Protective and territorial (including maternal) aggression. 

The above forms of aggression occur when the dog is in protective state over what he or she perceives to be theirs. Biting the postman, fighting over toys and chasing cars may be manifestations of protective aggression. This can be stimulated by both dominance and fear, and again, not easily segregated between the two. Both males and females are prone to protective aggression, and is a natural response for canines. Dominance related is slightly more prominent in males, and for females in extreme cases, may be linked to maternal protection. Phantom pregnancies are known to stimulate emotions related to protective behaviour. 

 

Inter male aggression. 

Males of many (and all domesticated) species have a proclivity for fighting each other. Rare in females, when occurring this is a specific form of dominance aggression, when conflict occurs and may only be resolved through confrontation. Inter male aggression however is not wholly dependent on the male hormone testosterone but only occurs after puberty, originating during the neonatal development of the pup and stimulated by early masculinisation just before birth. The testosterone surge at puberty is the underlying cause of such aggression but is only influential on the already maculated brain. Stimulated by sight or scent of another dog prevention and treatment may be a difficult process.  

 

Predatory aggression. 

All dogs have an innate predisposition to prey upon other animals. To hunt is both genetic and learned from mother. The predation sequence is instinctual, a desire to chase grab and kill what is thought to be prey such as a small animal. This has been diluted within many breeds of domestic dogs, strong in others, but never completely eliminated. For example; the herding breeds have a strong desire for the chase but may not carry out the bite – hold – kill process in the same way as a Terrier. The predatory sequence is not based on hunger, but the strong instinct begins with movement of something resembling potential prey, such as another dog perhaps of a smaller stature. Predatory aggression is used as a term for a dog displaying the usual behavioural characteristics of the predation sequence; beginning with a stare, silent careful and quick movement toward prey with a grab bite to a vital organ such as the jugular. Very much impulsive. Although many owners are aware of the potential for their dog to chase squirrels and cats for example, predatory behaviour toward another dog may be shocking for them and difficult to understand.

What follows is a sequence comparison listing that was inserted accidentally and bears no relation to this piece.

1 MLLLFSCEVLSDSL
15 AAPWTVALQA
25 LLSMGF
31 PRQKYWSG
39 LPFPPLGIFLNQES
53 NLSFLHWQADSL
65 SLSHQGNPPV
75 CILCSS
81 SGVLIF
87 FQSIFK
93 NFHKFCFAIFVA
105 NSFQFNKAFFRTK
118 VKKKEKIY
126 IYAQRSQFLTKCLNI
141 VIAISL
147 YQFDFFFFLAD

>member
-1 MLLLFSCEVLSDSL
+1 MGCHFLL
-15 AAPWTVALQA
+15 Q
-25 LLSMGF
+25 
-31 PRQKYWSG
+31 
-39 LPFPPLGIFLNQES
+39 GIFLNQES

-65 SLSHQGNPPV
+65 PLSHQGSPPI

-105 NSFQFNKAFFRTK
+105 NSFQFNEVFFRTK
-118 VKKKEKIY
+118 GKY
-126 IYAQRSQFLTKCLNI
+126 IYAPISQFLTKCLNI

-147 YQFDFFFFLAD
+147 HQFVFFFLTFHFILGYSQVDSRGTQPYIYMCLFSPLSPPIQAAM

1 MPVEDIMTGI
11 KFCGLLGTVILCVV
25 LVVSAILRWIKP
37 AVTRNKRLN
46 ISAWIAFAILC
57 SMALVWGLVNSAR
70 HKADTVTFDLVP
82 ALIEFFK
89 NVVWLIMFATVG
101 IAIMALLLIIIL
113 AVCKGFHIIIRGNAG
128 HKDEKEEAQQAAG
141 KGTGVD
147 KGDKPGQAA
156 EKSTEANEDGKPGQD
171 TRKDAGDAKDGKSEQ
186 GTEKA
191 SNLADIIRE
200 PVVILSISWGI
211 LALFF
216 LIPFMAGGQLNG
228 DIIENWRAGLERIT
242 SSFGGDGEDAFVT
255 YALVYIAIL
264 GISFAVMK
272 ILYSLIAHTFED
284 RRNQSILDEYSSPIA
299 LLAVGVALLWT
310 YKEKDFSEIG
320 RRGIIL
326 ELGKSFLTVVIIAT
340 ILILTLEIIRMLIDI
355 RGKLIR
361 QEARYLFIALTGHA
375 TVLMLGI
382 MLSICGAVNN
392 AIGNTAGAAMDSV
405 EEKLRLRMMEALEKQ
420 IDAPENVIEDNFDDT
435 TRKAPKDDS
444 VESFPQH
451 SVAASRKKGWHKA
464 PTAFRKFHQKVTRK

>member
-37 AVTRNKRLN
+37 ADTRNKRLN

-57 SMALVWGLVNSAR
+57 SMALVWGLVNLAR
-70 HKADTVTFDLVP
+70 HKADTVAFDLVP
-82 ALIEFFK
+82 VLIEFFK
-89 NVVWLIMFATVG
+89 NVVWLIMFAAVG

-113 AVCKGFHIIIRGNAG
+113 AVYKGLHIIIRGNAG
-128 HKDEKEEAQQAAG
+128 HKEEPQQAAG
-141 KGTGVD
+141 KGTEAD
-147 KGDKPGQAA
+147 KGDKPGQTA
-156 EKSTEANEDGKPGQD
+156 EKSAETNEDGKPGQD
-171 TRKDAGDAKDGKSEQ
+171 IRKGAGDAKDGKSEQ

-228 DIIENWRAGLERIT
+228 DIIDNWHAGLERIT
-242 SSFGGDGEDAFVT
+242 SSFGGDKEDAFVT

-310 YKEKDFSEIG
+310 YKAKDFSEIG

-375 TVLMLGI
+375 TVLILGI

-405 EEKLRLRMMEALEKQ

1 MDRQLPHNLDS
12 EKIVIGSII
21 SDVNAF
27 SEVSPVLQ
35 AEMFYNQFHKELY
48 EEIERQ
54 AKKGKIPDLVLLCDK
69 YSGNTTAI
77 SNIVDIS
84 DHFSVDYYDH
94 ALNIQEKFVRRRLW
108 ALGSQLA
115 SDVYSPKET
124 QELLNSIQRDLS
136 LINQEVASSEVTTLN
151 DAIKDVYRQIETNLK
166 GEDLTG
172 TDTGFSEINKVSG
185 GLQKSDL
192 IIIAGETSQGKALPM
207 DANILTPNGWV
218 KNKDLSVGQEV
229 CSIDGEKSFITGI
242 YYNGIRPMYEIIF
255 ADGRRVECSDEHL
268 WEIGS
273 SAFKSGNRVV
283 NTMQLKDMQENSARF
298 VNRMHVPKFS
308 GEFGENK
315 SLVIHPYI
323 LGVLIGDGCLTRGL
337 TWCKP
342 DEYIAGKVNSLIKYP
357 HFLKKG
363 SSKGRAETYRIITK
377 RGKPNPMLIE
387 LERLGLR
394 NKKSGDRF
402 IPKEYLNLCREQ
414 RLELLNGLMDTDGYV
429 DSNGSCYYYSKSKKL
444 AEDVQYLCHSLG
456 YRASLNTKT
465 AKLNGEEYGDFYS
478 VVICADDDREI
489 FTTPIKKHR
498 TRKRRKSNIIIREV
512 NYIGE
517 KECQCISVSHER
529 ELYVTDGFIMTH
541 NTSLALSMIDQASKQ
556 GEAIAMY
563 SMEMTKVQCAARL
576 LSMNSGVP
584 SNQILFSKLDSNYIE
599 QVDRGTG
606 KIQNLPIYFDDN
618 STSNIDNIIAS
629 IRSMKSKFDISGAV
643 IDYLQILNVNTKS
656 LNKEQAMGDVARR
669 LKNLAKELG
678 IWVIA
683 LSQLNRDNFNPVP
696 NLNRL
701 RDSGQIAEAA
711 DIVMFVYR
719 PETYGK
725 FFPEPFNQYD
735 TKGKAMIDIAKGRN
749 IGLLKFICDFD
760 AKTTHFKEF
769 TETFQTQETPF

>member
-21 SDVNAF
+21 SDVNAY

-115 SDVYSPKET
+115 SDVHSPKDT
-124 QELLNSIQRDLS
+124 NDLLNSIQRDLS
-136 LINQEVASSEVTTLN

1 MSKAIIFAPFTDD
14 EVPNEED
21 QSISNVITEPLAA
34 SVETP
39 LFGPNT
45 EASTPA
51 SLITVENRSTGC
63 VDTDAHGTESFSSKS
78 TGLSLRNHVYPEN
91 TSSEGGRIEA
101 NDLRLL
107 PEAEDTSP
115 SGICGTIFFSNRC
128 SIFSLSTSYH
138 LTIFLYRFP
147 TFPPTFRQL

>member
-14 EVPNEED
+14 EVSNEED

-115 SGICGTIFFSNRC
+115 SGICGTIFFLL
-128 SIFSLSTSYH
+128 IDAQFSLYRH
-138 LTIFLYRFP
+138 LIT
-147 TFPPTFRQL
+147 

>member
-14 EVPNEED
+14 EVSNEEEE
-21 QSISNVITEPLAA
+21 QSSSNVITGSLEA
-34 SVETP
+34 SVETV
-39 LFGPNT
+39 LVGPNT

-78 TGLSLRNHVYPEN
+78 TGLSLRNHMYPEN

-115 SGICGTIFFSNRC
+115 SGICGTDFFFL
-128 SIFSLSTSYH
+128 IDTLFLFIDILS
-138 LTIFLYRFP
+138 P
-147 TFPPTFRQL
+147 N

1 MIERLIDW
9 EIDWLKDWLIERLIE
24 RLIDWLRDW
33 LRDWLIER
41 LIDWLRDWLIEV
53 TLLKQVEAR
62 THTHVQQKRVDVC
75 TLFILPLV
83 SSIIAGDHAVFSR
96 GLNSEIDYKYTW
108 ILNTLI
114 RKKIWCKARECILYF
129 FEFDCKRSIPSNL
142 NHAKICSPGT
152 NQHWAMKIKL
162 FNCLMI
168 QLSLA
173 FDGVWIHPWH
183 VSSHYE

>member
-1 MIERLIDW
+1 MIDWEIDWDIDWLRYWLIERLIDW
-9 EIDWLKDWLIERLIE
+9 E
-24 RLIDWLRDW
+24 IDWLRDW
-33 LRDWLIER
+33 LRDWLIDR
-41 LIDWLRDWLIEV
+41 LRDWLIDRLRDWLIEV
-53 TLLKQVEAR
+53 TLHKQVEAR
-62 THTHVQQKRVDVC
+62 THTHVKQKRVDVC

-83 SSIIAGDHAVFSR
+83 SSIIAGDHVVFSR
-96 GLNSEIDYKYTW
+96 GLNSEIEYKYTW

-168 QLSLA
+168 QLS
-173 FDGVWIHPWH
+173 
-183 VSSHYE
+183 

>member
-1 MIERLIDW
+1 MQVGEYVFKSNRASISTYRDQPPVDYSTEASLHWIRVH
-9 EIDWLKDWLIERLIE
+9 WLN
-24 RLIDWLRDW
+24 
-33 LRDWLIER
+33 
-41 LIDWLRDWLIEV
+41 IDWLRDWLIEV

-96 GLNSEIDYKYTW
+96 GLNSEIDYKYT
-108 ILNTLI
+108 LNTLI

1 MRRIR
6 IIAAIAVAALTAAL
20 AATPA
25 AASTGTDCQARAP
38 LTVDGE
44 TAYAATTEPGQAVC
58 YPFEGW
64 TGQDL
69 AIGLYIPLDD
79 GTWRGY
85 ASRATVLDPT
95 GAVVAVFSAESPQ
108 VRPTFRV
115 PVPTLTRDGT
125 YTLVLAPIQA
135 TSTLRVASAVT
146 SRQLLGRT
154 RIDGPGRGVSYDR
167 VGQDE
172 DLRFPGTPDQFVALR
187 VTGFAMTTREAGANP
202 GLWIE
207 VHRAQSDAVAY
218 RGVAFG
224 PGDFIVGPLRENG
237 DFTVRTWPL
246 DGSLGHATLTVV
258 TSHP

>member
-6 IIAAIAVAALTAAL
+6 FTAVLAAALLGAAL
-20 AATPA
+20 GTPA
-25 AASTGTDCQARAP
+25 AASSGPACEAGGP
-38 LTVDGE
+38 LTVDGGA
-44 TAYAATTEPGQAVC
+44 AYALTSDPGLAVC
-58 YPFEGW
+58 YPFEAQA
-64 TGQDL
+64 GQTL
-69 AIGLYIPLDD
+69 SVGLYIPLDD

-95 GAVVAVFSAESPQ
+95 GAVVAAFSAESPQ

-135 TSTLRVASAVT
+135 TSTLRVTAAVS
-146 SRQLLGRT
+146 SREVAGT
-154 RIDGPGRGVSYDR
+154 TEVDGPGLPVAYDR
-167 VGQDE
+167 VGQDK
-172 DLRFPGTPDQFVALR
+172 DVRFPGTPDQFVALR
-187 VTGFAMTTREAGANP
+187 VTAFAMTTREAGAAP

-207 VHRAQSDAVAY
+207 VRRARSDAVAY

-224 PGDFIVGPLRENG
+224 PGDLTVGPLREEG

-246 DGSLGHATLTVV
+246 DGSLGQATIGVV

Learned aggression. 

Although a component most of the above described forms of aggression may be partly, if not wholly, learned; this is a specific aggression where a dog is taught to fight with another. Generally relating to breeds such as the bull breeds which are pit against one another for sport and competition. Often pain induced involving most forms of dominance and protective aggression which is enhanced and redirected by humans. Unfortunately, such breeds historically involved arguably still possess a genetic predisposition for such aggression.